Mange is a skin condition that can play havoc with a horse's health. Horses with leg mange can suffer significant pain and lameness, while mange elsewhere on the body can be painful and inflamed. You may be tempted to try home remedies for mange, but it's best to work with a veterinarian for the most effective treatment.
What Is Mange?
Mange refers to the the reaction on a horse's skin to mange mites, which feed by piercing the skin of a horse or burrowing in it, depending on the type of mite, and consuming the fluid. There are many different types of mange; just a few of the more common varieties include ear mange, leg mange, sarcoptic mange, and scabies.
Symptoms/Signs of Mange in Horses
Signs and symptoms are usually very evident, and are more common in the cooler months when the horse's longer coat provides a warm, cozy home for the mites.
- Areas affected by mange will weep fluid, becoming dry, crusty, and red.
- The horse will be very itchy and to relieve the itch may kick, stamp, roll, bite itself, or rub itself on fences or trees, causing more skin damage.
- If left untreated, the skin will become quite thick and inflamed and the horse will lose condition.
- Horses with mange will be very uncomfortable and can lose weight and energy.
Causes of Mange
Mange is a skin condition caused by microscope mites. The mites, called arthropods, are eight-legged parasites that burrow or bite into the horse's skin and cause intense itching. Mange can be zoonotic and can be transferred to your human or animal family members. Very young horses, senior horses, and horses in poor condition are more likely to be affected by mange.
If you have even a low power microscope, you may be able to take a small hair sample and see the arthropods crawling on the hair shafts. Certain types of mites seem to inhabit certain places on the body. Some mange mites prefer the ear area, fetlocks, pasterns, between the legs, or elsewhere on the body. There is a type of leg mange seen in draft and draft-cross horses with long feathering on their legs. This type of mange can cause severe swelling and lameness. In humans, dogs, and cats, mange is sometimes called scabies.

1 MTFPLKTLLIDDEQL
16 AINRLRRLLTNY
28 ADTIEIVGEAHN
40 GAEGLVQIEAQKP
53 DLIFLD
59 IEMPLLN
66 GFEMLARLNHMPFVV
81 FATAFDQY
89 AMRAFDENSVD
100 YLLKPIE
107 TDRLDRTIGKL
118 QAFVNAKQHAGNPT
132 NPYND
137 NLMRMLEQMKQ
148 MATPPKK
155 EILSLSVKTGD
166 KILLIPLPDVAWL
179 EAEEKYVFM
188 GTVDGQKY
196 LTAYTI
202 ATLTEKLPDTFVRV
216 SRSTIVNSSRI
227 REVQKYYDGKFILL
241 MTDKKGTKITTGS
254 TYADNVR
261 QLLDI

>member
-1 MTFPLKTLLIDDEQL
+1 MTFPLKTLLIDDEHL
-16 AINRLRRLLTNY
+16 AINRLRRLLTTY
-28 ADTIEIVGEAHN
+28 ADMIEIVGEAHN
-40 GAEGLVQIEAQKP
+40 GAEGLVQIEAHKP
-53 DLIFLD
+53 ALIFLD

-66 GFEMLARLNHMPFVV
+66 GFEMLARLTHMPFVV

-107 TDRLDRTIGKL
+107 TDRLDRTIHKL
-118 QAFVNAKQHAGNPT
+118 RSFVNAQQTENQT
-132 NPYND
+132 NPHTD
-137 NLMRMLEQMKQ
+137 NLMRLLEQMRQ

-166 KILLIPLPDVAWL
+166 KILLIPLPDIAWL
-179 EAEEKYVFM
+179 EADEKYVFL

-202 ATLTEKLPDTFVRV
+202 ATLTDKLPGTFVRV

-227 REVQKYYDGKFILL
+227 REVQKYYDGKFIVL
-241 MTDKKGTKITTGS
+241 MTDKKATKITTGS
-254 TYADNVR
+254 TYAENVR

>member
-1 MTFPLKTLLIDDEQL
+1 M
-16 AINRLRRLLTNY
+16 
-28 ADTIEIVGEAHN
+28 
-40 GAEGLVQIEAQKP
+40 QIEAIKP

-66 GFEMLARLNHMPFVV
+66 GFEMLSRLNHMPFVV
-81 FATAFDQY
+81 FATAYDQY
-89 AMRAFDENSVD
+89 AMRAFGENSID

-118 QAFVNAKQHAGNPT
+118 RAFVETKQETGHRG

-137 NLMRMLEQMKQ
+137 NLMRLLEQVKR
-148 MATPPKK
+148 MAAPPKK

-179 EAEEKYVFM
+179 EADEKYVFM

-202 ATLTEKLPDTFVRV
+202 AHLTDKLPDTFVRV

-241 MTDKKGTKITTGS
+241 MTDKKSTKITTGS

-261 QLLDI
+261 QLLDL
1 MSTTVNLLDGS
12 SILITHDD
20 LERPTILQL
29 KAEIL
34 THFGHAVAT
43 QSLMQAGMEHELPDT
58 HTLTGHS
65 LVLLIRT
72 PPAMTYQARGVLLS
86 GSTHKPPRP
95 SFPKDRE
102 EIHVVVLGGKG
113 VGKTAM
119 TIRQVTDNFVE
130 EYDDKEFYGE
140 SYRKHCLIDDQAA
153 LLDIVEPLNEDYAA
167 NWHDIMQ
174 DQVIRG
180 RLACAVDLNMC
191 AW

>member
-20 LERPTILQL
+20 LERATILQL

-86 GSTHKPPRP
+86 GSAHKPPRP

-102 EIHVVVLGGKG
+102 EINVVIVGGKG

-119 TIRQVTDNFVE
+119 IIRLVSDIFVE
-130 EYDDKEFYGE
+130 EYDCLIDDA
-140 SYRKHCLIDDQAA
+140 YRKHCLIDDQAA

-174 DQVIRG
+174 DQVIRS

Mange can spread easily from horse to horse by physical contact, and mange mites can live for short periods of time in warm, damp conditions such as saddle pads, blankets or tack, and other items the horse may come in contact with.
Mites are diagnosed by a veterinarian who will take a scraping and use a microscope to view the mites.
Once mites are identified, the horse will be treated with an aracacide wash and an internal parasite control like Ivermectin may be recommended. The treatment may have to be repeated, and you will have to be vigilant about watching all the herd members because the mites may take up to five weeks to incubate.
Since the mites may persist for a short time on the horse's brushes, tack, and stable, all must be washed down to prevent further spread. It's important to wear gloves during the treatment time and take care not to pass the mites on to other people or animals. While there are some who have successfully treated mange mites with natural remedies like neem oil, it is best to work with your vet to make sure the mites are completely cleared up. In some places, mange may be a reportable disease.
How to Prevent Mange
Keeping your horse in good health is the key to avoiding many problems. It is a good idea for each horse to have its own tack and brushes. Any new horses brought into a stable should be carefully examined and kept separate if there is any health concern. If you suspect mange or any other skin problem, clean all tack and brushes with the appropriate spray or wash and practice good hygiene—gloves and hand washing—to prevent spread.
Since mange is a zoonotic disease, it can be transferred to those animals or humans that come in contact with the horse. Anyone handling horses with mange should wear gloves and wash all equipment to prevent carrying the mites to other people or pets. It takes up to five weeks from contact to the first signs of mange mites. Even if it appears only one horse in a herd has mange, the others must be watched for symptoms.